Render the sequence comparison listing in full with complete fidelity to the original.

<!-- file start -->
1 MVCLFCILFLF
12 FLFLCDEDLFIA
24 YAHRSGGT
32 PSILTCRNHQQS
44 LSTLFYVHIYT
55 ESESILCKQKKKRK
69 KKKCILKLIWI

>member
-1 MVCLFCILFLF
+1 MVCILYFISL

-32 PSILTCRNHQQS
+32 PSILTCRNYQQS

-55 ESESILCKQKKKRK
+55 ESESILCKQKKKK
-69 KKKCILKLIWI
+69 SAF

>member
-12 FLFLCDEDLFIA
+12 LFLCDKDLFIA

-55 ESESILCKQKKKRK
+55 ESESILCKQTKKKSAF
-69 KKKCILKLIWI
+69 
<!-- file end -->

1 MVCLFCILFLF
12 FLFLCDEDLFIA
24 YAHRSGGT
32 PSILTCRNHQQS
44 LSTLFYVHIYT
55 ESESILCKQKKKRK
69 KKKCILKLIWI

>member
-1 MVCLFCILFLF
+1 MVCILYFISL

-32 PSILTCRNHQQS
+32 PSILTCRNYQQS

-55 ESESILCKQKKKRK
+55 ESESILCKQKKKK
-69 KKKCILKLIWI
+69 SAF

>member
-12 FLFLCDEDLFIA
+12 LFLCDKDLFIA

-55 ESESILCKQKKKRK
+55 ESESILCKQTKKKSAF
-69 KKKCILKLIWI
+69 